Mindy is an artist living and working in South London.
She is the curator of the Blyth Gallery at Imperial College, London
Catalogue text by Rebecca Geldard to accompany group exhibition Bodies Undone
Blyth Gallery, London 2018
Catalogue text to accompany solo exhibition Mindy Lee & J.A.L.-B.
Perimeter Space, London 2018
Introduction to drawings shown in Something Borrowed at Arthouse1, London 2017
Previous paintings and collages merge attraction and repulsion into enticingly monstrous hybrids.
These work slip between decay and revival, where disgust and seduction intertwine through a revelling in squeamishness. Freshly served or exquisite leftovers, elements of the bodily, the abject and the grotesque beautifully fester.
“While alluding to classic landscapes or portraits, the works appear to have been invaded by body parts – in one a large eye is central, another features a kind of intestinal tract. The physicality of the works is compelling, despite invoking a shiver of disgust.” Eliza Williams 
“Although Lee’s painting offers many pleasures in its manufacture and materiality, there is no denying the scatological impulse at work. The grandeur of the canvases’ ethereal or cavernous spaces give way to the more immediate sense of the frenzied yet obsessively particular application, of paint as shit, snot, blood – ectoplasm, even. The living organism has gone rancid or become dismembered; sutured, suppurating, there is something sickly about its growth. From a healthy distance we can take pleasure in its state of decay; if it is contained we can enjoy its material waywardness. Yet the larger these works become the greater the sense that the medium will escape its confines and might contaminate us, creating an exciting atmosphere of danger.” Rebecca Fortnum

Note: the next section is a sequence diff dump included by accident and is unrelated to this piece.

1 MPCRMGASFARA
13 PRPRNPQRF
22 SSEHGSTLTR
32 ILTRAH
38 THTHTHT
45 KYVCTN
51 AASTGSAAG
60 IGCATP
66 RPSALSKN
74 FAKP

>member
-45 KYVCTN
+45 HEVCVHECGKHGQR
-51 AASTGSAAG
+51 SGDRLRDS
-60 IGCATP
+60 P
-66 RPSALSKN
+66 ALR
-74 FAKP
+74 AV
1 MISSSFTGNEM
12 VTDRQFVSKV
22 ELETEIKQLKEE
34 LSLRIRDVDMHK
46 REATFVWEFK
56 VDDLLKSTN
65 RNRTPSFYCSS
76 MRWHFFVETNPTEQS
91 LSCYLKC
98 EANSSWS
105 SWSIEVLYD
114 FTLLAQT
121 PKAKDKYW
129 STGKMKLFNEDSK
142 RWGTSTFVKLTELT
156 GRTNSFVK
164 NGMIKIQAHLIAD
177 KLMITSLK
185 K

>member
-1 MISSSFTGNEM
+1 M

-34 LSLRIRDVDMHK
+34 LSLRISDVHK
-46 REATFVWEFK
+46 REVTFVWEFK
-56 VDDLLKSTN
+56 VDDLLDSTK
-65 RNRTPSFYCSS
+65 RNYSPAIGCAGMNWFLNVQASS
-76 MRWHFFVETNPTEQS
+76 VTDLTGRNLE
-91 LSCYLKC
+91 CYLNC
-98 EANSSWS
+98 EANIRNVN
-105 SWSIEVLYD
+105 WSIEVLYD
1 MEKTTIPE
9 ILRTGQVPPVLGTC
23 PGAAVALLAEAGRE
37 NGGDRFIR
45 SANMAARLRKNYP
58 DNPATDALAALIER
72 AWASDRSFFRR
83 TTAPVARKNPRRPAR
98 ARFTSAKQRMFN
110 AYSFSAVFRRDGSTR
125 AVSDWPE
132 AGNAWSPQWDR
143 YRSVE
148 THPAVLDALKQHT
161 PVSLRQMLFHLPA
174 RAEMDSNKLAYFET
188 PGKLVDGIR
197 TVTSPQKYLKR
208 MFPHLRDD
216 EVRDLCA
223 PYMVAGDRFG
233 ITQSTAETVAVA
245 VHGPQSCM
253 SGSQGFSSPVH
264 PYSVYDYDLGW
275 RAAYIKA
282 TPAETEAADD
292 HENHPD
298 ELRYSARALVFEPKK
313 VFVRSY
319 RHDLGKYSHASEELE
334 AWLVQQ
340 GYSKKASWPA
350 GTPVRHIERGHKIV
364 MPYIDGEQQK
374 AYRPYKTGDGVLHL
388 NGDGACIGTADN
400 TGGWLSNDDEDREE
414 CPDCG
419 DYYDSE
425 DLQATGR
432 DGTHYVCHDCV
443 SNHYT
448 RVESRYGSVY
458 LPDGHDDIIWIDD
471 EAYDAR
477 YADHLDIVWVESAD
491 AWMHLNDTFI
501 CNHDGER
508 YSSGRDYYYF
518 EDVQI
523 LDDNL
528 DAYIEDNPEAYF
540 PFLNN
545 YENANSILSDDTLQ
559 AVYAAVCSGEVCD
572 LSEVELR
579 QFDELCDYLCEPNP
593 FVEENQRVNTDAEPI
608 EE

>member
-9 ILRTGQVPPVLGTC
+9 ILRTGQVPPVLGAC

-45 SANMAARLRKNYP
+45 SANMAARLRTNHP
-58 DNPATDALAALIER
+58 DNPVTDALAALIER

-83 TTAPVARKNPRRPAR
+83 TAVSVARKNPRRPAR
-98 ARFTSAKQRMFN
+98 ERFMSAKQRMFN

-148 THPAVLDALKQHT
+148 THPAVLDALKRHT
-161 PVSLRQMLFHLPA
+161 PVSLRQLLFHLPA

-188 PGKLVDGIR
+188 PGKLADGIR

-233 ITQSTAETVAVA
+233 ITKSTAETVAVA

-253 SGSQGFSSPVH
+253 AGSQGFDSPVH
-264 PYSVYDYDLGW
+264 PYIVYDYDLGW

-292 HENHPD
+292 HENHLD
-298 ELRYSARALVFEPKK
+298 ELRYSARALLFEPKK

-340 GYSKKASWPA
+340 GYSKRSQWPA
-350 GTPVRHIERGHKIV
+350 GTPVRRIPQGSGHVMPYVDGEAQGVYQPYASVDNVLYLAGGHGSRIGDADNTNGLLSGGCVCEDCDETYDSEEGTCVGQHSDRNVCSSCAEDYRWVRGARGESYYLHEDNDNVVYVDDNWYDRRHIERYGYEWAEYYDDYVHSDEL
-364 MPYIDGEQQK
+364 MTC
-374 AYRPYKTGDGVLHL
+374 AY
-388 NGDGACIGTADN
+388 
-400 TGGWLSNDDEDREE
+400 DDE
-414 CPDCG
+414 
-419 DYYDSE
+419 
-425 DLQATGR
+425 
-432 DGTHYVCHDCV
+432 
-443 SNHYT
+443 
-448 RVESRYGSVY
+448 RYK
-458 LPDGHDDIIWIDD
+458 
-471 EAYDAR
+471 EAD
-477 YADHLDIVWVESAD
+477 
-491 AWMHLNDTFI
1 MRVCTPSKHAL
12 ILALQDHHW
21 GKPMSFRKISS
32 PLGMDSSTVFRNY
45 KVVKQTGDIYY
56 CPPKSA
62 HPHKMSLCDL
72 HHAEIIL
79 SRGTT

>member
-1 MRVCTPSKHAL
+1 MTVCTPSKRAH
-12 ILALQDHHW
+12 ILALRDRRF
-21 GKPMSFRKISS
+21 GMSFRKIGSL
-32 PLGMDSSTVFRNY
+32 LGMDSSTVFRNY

“In each painting, there’s a rectangular core from which a swarm of energy and colour explodes across the canvas, riding the edge between seduction and disgust. Just as we watch horror movies to relish our sofa safety from the slash and gore, Lee’s exquisite layers, rings and ridges of what look like snot, smoke and gunk, emit such an infectious force that we can only admire the adrenalin that spills out over the borders of the frames themselves. The spoors of colour maintain an ugly coherence, as if the party balloons have long burst but the fun goes on.” Cherry Smyth 
 Eliza Williams is currently senior writer at Creative Review magazine in London, and also regularly contributes to magazines including Frieze, Art Monthly, and Flash Art.
Quoted from ‘Double Trouble’ Press release, Blyth Gallery 2010
 Rebecca Fortnum is a Reader in Fine Art at University of the Arts London and author of Contemporary British Women Artists, in their own words.
Quoted from ‘The Pleasure’s All Mine’ Press Release, Transition Gallery 2009
 Cherry Smyth is an Art Critic, writing regularly for Art Monthly, Modern Painters, Circa and Art Review. Quoted from ‘Slipping Out’ Press Release, Blyth Gallery 2008